• Form 3921, Exercise of an Incentive Stock Option – File if there has been an exercise of incentive stock options during 2016.
  • Form 3922, Transfer of Stock Acquired Through an Employee Stock Purchase Plan – File if the exercise price was discounted upon first transfer of stock exercised under an ESPP during 2016.
  • Form 8937, Report of Organizational Actions Affecting Basis of Securities– Required to be completed if you had an activity in 2016 that affects shareholder basis. This could include stock splits, stock dividends, merger transactions, cash distribution treated as a return of capital, etc.
  • State Sales and Use Returns – This continues to be an area where financial institutions are being audited. If you are unsure if your bank is meeting its reporting obligations, please let us know and we can help you determine your filing requirements.
  • State Income/Franchise Tax Returns – If you answer “yes” to any of these questions, please let us know so we can determine if you have nexus in any state where your bank is not currently filing returns:
    • Do you have employees who work in a state where you do not file a state income/franchise tax return?
    • Do you have a branch in a state where you do not file a state income/franchise tax return?
    • Do you have brokers in a state where you do not file a state income/franchise tax return?
    • Do you have OREO located in a state where you do not file a state income/franchise tax return?
    • Do you have loans secured by property located in a state where you do not file a state income/franchise tax return?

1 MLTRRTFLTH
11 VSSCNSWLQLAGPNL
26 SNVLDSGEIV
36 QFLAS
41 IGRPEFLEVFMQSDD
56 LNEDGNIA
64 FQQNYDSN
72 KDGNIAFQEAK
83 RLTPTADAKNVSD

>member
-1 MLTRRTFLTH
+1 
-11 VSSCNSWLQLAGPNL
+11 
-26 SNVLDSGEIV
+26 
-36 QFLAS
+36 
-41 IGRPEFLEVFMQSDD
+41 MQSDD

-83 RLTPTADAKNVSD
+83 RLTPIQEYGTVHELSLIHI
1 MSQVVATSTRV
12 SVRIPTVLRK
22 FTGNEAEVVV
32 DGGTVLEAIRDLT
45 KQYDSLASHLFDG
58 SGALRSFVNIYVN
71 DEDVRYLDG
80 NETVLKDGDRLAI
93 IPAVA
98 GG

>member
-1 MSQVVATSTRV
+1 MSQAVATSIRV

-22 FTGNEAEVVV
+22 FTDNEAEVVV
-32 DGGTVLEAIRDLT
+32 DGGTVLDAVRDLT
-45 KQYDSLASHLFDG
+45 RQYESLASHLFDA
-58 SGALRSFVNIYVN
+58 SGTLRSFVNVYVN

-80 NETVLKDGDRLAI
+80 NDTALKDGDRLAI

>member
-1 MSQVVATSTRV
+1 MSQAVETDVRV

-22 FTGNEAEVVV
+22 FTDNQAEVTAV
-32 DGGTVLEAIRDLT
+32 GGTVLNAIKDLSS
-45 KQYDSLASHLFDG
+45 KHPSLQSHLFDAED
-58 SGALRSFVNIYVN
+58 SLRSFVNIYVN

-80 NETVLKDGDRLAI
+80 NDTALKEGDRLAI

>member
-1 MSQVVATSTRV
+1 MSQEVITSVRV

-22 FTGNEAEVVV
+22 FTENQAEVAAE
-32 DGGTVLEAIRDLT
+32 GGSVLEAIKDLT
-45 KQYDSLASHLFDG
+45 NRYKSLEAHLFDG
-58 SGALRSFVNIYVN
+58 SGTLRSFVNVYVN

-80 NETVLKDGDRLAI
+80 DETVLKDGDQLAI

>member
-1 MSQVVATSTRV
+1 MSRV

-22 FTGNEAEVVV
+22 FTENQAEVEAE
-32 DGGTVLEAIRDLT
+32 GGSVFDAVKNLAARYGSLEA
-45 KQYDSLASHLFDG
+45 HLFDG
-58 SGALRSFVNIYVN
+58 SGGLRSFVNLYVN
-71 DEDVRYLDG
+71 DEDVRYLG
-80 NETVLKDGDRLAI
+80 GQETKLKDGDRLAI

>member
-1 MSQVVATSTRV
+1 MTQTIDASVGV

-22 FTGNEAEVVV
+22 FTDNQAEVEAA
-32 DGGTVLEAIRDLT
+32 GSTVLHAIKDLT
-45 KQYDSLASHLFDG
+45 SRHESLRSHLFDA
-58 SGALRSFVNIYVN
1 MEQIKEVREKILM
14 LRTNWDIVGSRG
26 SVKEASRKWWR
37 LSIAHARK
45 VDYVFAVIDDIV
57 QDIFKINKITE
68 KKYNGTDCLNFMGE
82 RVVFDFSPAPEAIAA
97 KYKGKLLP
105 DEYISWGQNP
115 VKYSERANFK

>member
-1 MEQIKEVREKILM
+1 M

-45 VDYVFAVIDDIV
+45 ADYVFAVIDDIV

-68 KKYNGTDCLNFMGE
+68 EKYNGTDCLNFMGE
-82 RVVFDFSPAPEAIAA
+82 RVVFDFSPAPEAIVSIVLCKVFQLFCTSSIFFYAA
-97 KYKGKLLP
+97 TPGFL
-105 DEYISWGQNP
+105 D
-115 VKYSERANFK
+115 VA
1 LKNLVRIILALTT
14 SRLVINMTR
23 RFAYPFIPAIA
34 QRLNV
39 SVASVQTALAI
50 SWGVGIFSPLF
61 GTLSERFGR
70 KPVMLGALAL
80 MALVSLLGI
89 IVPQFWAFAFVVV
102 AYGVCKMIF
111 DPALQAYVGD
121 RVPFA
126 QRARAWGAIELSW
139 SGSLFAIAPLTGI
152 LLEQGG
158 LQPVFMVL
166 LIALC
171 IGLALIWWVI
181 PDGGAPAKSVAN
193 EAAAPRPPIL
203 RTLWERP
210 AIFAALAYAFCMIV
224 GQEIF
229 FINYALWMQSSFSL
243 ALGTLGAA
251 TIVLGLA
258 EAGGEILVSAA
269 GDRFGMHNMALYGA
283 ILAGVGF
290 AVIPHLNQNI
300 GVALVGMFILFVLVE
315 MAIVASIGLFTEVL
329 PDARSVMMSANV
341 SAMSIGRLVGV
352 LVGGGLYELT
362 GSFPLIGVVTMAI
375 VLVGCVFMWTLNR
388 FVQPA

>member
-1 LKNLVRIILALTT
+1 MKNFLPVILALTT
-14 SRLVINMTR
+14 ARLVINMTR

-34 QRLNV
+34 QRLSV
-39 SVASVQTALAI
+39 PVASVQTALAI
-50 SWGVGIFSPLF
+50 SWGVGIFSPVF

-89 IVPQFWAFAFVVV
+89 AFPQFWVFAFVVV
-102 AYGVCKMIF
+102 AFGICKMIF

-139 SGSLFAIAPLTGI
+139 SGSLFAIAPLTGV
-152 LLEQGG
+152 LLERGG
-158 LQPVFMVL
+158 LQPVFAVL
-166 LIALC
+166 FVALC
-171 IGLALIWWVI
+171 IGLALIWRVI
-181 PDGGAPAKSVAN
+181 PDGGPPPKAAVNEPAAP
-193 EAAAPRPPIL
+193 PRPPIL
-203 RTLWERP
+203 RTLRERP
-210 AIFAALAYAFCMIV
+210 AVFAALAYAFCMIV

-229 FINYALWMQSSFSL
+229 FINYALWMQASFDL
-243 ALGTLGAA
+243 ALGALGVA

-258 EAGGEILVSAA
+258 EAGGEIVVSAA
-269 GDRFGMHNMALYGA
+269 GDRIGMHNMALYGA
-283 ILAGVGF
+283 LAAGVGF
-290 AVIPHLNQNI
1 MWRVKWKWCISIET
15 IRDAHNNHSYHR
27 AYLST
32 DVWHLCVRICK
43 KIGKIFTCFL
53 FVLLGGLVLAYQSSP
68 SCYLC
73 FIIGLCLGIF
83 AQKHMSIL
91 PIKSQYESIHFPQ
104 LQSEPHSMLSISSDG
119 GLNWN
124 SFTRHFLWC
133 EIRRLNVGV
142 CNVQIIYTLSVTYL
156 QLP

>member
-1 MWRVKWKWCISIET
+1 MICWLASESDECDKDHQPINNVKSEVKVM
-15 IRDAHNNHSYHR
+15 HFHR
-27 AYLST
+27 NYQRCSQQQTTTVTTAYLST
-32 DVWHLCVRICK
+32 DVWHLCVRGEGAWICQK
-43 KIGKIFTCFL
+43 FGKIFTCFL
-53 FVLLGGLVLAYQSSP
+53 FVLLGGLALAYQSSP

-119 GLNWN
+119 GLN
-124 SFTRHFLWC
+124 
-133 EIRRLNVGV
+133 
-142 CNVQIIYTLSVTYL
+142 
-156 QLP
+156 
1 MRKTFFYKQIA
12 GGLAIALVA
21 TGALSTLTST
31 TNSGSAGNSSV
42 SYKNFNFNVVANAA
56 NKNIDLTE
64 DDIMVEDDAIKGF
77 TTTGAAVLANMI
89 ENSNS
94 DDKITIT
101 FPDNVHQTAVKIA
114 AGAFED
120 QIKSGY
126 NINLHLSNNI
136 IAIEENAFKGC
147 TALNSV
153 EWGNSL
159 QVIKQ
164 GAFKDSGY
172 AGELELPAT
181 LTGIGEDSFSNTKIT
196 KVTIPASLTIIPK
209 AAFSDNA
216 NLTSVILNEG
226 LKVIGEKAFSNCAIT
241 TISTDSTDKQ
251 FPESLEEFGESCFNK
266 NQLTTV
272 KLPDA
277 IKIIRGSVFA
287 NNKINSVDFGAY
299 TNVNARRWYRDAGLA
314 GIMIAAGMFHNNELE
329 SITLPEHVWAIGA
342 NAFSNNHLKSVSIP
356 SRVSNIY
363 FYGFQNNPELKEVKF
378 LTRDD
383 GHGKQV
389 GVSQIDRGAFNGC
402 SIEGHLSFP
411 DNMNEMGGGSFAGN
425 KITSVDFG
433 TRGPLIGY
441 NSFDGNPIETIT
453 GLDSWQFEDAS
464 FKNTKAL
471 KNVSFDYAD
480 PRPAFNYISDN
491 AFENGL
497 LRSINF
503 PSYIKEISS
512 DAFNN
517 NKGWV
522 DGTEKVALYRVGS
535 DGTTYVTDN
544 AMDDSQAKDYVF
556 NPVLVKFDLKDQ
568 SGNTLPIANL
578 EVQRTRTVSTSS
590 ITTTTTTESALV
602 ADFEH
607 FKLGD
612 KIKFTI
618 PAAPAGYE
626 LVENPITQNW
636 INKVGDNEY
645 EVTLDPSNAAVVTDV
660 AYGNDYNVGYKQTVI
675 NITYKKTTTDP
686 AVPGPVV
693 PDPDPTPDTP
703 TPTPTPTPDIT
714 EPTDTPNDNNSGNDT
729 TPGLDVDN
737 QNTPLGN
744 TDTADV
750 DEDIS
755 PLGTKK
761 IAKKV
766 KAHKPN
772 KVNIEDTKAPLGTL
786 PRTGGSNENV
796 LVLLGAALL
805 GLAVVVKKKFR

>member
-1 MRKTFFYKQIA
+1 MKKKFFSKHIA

• Are you the lessee or lessor on property located in a state where you do not file a state income/franchise tax return?
  • DOL’s Overtime Rule was blocked by the U.S. District Court – Here is our Tax Alert of December 1 discussing this change.

Tax Planning

Below are some common federal and state tax planning and credit opportunities that may be beneficial to some financial institutions:

  • Cost Segregations – Let us know if your bank builds or expands a building/branch. We can give you a cost/benefit analysis to help you determine if this tax opportunity is right for you.
  • Captive Insurance Arrangements – Risk management tool with some tax benefits
  • Low Income Housing Tax Credit
  • Research and Development Tax Credit
    • Available at federal level and some state levels
    • Includes internal use software development as long as it is used to interact with third parties
  • North Carolina – Rehabilitation of Income-Producing Historic Property (new credit effective January 1, 2016, and sunsets January 1, 2020)
  • Georgia
    • Quality Jobs Tax Credit
    • Retraining Tax Credit
  • South Carolina
    • New Jobs Credit
    • Community Development Credit
    • Abandoned Buildings Revitalization Credit
    • Textiles Revitalization Credit
  • Virginia – Historic Rehabilitation Credit

Future Tax Changes

Many potential changes to the U.S. tax system are likely in the near future as a result of the recent presidential and congressional elections. Here is a link to our Tax Alert of November 14 discussing these potential changes.

For more information or assistance, please contact your Elliott Davis Decosimo financial institutions tax advisor or email financialinstitutions@elliottdavis.com.